The elections were not transparent at any stages of the process – observers were not allowed to monitor the establishment of the election commissions; they did not have a genuine possibility to control the ballot-boxes and vote count; and they were generally prevented from monitoring the tally of absentee ballots. The Central Election Commission, according to its own interpretation of the Election Code, illegally restricted public associations’ ability to participate in monitoring: only official members of NGOs were allowed to observe the elections, not other people selected by the NGO for this purpose. Members of the election commissions refused to authorize protocols on the election results that were prepared by the observers and by candidates.
The principle of a free and secret ballot was massively violated. Citizens, especially students and employees of state companies and institutions, were forced to vote in advance – often in the presence of the administration and other people. The ballots were not adequately protected against copying, their exact number was unknown and the final protocol confirmed by the local election commissions did not include all the necessary information.

Referendum

The parliamentary elections were combined with a referendum aimed at lifting all limitations on the tenure of President Lukashenka. The BHC stated that the Constitution and other laws clearly limit his tenure to two terms, and, therefore, a referendum on this question was illegal. The Presidential Decree No. 431 "On Calling the National Referendum" does not comply with the Constitution and other legislation of Belarus, violates the rights of citizens, and should thus have been considered invalid.3 In particular, according to article 78 of the Constitution, the list of issues, which cannot be brought to a referendum, is defined by the Election Code. This code stipulates that “the issues related to election and dismissal of the president of the Republic of Belarus cannot be brought to a national referendum” (part 3, article 112).


The fraudulent referendum decided that the number of presidential terms must not be limited. After this, the Constitution was changed, enabling President Lukashenka to nominate himself and to run in the next presidential elections.
The BHC filed a complaint to the Supreme Court, asking the court to rule illegal the Presidential Decree No. 431 and to declare it void from the date of its issuance. The BHC argued that the president also violated part 2, article 357 of the Criminal Code, i.e., a seizure or retention of power in an unconstitutional way. In addition, the BHC appealed to all state bodies that have the right to file complaints with the Constitutional Court to raise the issue on non-conformity of the decree with the Constitution. All of them rejected the appeal – and the Ministry of Justice moved to request the Supreme Court to close down the BHC.4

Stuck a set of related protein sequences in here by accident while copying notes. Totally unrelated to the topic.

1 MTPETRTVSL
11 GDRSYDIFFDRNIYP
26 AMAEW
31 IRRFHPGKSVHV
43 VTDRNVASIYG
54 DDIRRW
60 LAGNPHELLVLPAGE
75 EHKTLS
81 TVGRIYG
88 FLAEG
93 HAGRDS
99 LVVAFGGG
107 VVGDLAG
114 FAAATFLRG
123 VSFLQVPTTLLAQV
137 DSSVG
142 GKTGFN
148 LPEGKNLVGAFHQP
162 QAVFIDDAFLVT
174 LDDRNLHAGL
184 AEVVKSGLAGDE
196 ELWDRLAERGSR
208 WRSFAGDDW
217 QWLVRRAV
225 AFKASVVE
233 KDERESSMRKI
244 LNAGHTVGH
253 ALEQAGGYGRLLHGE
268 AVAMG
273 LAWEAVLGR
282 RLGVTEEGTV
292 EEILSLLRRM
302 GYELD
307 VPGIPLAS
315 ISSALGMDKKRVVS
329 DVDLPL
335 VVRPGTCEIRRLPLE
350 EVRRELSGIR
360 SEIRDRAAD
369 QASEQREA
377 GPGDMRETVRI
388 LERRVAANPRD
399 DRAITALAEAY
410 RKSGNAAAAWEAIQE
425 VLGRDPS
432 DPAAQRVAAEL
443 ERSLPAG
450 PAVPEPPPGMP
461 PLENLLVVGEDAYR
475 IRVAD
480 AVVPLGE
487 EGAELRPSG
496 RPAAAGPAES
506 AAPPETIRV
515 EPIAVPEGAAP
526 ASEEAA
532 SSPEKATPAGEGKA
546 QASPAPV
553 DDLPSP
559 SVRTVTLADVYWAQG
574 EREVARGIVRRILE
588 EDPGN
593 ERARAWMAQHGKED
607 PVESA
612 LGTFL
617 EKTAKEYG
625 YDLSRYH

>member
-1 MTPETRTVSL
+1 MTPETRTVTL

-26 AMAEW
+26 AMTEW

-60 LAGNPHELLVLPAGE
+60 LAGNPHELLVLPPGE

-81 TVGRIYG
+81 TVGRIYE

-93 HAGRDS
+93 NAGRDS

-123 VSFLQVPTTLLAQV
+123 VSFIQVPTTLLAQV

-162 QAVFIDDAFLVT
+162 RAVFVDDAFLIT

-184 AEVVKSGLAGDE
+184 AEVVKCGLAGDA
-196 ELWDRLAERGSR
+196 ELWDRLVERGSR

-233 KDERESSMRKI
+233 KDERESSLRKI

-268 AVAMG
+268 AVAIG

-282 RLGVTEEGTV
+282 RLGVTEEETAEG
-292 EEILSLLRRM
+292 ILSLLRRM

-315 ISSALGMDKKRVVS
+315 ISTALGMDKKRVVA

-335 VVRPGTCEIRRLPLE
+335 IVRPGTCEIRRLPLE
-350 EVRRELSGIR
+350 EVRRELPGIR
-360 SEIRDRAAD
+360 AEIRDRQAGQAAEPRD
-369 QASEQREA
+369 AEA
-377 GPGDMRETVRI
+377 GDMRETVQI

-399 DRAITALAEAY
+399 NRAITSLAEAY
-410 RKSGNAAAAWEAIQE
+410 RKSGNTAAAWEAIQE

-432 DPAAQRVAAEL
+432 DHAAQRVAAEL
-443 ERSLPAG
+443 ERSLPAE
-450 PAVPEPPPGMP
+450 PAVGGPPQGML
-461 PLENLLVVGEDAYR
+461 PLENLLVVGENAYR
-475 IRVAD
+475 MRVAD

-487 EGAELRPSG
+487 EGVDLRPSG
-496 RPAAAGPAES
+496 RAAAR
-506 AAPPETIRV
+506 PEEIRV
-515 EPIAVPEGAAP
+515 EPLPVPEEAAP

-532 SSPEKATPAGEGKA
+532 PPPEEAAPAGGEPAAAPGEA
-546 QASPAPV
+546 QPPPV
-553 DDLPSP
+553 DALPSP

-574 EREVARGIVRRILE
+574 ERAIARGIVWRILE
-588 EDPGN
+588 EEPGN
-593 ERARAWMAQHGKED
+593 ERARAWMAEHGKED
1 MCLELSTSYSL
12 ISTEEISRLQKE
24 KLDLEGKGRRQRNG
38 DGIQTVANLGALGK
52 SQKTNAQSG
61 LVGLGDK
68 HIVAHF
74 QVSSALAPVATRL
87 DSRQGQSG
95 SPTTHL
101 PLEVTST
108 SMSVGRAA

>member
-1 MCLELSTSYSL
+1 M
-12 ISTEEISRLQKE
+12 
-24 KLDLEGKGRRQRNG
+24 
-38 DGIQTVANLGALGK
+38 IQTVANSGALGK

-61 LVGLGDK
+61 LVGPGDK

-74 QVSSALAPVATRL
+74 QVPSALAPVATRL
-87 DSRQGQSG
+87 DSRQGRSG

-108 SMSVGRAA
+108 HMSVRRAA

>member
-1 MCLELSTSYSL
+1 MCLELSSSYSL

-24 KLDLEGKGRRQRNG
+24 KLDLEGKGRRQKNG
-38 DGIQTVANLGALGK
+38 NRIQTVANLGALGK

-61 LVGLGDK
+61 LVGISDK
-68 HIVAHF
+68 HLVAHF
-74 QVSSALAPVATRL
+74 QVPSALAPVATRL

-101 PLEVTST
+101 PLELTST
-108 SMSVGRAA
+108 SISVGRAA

National Human Rights Protection

Human Rights Defenders

Belarusian human rights activists faced constant harassment, judicial proceedings and other threats. The authorities targeted especially the BHC, which was the only nation-wide human rights organization that still maintained its legal status.





  • From August 2003 through January 2004, the Inspectorate of the Ministry for Taxes and Collections of the Maskowski District of Minsk audited all the BHC’s financial records since its foundation in 1995. While it confirmed that the BHC had used the funds adequately, it nevertheless charged Tatsyana Pratsko, the BHC chairperson, and Tatsyana Rutkevich, its accountant, for tax evasion and required the sum of over 385 million rubles (about USD 180,000) in back taxes and fines for the BHC activities under the EU’s TACIS Program. On 23 June, the Economic Court of Minsk cleared the BHC of charges of tax evasion and a few days later a second instance court rejected the appeal of the inspectorate, thus confirming the legality of the BHC actions. Yet, the Department of Financial Investigations of the Committee of State Control continued a criminal case against Pratsko and Rutkevich, who faced the maximum sentence of seven years in prison and confiscation of property. Meanwhile, in December 2004, the investigator closed the case due to lack of crime, but the tax inspectorate appealed to the supervising Prosecutor Office to continue with the case.




  • In another legal case against the BHC, the Ministry of Justice filed a case with the Supreme Court on 16 September for the closure of the organization. The ministry initiated the proceedings after the BHC had publicly voiced its doubt about the legality of the October referendum and appealed to the Constitutional Court to declare the referendum illegal. The BHC was not informed about the exact charges that were filed against it. The Supreme Court, however, returned the case back to the ministry without consideration.